Bruck an der Mur is situated at an elevation of 468 m at the confluence of the rivers Mur and Mürz. Bruck an der Mur is the capital of the district Bruck-Mürzzuschlag (until 31 December 2012 of the district Bruck an der Mur). The municipality has a popuation of about 12,500 (2012).
The earliest known written document that mentions ad pruccam dates from AD 860. Prukka here refered to today's town quarter of St. Rupprecht. The settlement that was located at today's old town centre in those times was named muorica kimundi (Mürzgemünd). The settlement was owned by the archbishopric of Salzburg until 1074 when the town came in possession of the monastery of Admont. Due to its location Bruck soon became an important trading place. In 1263 King Ottokar II of Bohemia (since 1261 also Duke of Styria) founded the present town core and built its fortifications. In 1277 the German King Rudolf I confirmed the privileges of a town which had already been mentioned in documents as early as 1263. In 1748 Styria was subdivided into five administrative areas (Kreise, 'circles') with Bruck as the capital of the district of the same name. The districts were rearranged in 1855 but Bruck remained the capital of the district Bruck. On 1 January 2013 the former districts Bruck an der Mur and Mürzzuschlag were merged into the new district Bruck-Mürzzuschlag; the capital of the new district is Bruck an der Mur.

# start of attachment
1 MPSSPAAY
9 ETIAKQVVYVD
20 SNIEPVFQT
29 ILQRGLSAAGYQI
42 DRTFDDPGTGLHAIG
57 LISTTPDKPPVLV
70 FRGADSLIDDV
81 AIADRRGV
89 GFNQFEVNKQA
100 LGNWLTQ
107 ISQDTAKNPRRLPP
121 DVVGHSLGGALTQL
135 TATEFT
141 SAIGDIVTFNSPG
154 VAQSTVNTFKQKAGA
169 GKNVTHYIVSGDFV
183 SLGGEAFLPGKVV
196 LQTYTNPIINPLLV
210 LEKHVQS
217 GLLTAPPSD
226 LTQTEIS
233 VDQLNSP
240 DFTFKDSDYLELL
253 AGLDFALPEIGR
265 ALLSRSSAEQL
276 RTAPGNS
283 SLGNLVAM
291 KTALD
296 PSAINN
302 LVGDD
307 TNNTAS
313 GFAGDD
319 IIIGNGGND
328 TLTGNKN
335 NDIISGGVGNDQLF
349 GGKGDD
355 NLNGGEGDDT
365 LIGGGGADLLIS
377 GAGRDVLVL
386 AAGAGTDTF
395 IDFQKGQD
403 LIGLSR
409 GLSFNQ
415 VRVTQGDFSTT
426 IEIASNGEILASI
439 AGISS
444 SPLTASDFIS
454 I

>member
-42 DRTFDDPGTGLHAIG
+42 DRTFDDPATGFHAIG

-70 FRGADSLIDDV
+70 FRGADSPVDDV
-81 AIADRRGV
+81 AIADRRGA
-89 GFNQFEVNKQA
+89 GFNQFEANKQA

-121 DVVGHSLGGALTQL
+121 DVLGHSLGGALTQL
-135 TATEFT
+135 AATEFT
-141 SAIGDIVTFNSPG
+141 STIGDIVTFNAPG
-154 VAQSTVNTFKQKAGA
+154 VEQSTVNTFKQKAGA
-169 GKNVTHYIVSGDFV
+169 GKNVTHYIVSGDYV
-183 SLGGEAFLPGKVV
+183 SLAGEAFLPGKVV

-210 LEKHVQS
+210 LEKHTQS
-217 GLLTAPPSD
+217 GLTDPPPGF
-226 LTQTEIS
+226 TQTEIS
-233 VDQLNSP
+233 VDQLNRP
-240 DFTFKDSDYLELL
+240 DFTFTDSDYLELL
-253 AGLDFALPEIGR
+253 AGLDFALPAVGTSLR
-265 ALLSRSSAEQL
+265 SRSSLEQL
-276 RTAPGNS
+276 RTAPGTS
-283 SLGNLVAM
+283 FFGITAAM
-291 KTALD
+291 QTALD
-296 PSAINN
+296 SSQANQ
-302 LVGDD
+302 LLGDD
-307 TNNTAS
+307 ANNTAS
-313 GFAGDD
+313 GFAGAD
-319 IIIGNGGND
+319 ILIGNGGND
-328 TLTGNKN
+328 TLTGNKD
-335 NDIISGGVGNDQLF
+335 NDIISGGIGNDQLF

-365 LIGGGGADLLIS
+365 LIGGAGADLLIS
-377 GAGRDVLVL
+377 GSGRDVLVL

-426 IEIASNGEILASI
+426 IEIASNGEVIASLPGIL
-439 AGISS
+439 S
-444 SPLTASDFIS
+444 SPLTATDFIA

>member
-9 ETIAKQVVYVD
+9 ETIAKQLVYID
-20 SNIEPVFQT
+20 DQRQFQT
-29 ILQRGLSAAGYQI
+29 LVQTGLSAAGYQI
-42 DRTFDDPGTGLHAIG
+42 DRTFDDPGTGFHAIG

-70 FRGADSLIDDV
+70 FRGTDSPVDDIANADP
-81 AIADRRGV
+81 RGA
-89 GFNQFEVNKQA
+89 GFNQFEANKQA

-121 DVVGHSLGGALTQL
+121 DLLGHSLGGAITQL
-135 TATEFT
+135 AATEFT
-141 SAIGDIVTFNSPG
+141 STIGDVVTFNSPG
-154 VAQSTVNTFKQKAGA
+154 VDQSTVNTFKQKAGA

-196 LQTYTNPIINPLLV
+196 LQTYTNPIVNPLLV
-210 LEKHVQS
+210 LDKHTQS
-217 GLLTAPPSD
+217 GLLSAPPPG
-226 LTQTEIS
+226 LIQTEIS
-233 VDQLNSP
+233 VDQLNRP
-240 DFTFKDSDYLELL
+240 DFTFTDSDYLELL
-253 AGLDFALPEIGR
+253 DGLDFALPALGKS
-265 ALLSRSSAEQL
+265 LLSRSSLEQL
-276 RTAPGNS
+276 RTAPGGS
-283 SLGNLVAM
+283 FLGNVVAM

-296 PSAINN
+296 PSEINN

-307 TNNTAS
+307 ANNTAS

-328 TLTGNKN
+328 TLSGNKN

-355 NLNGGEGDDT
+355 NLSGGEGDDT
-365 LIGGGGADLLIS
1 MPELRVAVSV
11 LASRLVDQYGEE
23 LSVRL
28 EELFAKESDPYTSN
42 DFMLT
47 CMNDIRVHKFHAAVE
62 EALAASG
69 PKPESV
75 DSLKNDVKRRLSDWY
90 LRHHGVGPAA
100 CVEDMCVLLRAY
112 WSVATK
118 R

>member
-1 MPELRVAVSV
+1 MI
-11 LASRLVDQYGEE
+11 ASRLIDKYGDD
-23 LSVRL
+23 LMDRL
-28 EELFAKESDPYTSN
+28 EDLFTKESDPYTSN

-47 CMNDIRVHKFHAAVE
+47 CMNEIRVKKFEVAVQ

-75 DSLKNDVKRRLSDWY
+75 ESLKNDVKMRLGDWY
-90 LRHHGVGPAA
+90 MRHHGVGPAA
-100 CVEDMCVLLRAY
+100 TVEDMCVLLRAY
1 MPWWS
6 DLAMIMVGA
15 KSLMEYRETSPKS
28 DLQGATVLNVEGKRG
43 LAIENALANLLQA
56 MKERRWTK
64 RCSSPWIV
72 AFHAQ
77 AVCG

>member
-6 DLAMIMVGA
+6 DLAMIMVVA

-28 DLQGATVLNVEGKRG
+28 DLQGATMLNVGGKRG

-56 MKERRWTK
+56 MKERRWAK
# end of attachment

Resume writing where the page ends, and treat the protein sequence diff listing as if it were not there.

The Kornmesserhaus [right],
named after its founder, the iron dealer Pankraz Kornmess, was built 1499–1505
strongly influenced by Venetian architecture
and is considered one of the finest examples of late Gothic style in Central Europe.
Today, the main square is called Koloman-Wallisch-Platz after the leader of the
Austrian Social Democrats who was executed during the Civil War in 1934.